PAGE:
4.7 Doping Dependence

This section tries to answer the question at which doping level one should measure if the effect is real. The dependence on the body doping is depicted in Fig. 4.20.

Figure 4.20: Drain currents of the SOI (Device 1) obtained by a energy transport simulations showing different body dopings $ \textrm {N}_\textrm {A}$.

The decrease of the drain current vanishes, if the doping is reduced by about one order of magnitude. A similar result has been reported in [56]. The doping-dependence of the simulated characteristics is difficult to interpret because several partial effects contribute. First, the body effect parameter which plays a key role increases with doping. Second, there is a doping-dependence introduced through the carrier lifetimes, which are modeled by the SCHARFETTER relation [59] [60]

$\displaystyle \tau(N_\mathrm{i}) = \tau_\mathrm{min} + \frac{\tau_\mathrm{max} - \tau_\mathrm{min}} {1 + (N_\mathrm{i} / \mathrm{N}_\mathrm{ref})^\gamma} \ .$ (4.2)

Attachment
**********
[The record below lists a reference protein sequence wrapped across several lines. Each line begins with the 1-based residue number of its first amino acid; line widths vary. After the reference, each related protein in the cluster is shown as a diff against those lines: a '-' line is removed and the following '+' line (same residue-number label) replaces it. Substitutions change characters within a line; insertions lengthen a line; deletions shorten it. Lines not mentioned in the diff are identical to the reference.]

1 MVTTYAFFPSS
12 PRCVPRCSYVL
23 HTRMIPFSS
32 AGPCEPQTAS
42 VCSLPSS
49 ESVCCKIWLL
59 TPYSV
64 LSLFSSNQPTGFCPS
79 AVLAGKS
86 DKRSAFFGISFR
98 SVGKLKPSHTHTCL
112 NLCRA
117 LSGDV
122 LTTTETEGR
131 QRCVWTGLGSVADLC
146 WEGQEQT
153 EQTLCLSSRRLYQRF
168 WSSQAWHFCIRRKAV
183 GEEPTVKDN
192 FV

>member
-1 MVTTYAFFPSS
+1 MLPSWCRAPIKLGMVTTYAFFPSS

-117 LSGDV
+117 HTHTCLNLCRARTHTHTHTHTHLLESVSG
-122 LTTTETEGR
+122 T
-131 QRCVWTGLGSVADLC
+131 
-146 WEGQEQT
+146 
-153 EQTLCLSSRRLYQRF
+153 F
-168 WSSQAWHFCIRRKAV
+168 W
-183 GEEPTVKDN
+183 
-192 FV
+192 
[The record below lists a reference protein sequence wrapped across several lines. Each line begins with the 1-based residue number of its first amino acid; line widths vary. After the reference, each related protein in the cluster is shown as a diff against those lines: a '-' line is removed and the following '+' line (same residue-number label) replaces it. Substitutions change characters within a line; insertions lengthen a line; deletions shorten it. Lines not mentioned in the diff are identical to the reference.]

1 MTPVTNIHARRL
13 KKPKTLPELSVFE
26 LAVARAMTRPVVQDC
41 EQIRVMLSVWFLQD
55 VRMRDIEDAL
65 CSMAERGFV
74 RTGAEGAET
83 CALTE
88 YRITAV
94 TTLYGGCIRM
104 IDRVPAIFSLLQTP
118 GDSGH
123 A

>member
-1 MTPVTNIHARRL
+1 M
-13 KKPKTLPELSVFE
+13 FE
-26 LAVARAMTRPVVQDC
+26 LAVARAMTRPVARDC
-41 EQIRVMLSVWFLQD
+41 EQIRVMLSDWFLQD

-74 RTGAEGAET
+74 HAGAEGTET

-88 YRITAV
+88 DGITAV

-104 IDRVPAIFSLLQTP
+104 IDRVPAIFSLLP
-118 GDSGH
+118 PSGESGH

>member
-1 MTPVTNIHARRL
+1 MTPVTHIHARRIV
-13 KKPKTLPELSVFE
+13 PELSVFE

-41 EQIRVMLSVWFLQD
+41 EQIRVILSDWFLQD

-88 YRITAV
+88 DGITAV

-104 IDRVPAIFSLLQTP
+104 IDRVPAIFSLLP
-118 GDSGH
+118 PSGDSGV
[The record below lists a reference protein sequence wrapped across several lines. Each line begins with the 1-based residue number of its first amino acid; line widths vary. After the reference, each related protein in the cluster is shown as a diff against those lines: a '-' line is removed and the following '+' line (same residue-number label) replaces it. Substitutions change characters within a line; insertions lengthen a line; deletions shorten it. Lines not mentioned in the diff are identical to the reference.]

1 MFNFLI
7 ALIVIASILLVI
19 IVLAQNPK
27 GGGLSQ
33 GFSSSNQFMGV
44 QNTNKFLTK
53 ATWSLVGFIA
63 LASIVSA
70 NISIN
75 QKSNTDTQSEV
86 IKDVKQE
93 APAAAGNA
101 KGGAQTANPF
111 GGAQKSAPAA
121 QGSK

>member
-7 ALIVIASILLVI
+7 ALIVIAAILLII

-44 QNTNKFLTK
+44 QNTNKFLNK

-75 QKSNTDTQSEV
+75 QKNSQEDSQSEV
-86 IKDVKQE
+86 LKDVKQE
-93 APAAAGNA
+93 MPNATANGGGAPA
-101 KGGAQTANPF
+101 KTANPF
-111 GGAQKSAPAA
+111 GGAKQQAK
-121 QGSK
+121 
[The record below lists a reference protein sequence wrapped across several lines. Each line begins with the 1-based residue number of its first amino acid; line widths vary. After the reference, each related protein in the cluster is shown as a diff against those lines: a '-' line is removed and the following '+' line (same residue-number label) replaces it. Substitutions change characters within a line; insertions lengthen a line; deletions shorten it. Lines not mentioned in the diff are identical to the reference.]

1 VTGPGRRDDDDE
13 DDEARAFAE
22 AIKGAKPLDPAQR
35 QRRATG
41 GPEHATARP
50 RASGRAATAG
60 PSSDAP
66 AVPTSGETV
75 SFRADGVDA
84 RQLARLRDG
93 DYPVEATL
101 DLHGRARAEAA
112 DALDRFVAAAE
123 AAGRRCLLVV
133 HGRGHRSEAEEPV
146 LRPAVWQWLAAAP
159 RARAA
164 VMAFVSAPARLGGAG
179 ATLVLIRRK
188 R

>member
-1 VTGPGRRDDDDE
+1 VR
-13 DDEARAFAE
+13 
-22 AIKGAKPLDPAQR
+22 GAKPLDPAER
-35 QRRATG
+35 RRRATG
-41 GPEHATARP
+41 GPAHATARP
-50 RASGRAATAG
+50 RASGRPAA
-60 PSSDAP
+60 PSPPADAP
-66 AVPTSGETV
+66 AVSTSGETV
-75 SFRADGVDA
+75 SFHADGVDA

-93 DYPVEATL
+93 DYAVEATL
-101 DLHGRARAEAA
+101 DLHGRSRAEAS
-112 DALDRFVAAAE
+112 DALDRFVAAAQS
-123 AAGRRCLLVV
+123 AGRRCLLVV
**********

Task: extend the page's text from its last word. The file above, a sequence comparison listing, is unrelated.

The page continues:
This is the default model in DESSIS (which was used in [56]) and it was also implemented and used in MINIMOS-NT. The advantage of this model is that with increasing doping concentration the lifetimes get reduced, which strengthens the coupling between the electron and hole subsystem, which in turn improves numerical stability. The same effect could be achieved by using small static lifetimes, but eqn. (4.2) provides a more physical model. The simulations show that with shorter lifetimes the negative differential conductance gets more pronounced, which corresponds well with the suggested explanation of the effect.

M. Gritsch: Numerical Modeling of Silicon-on-Insulator MOSFETs PDF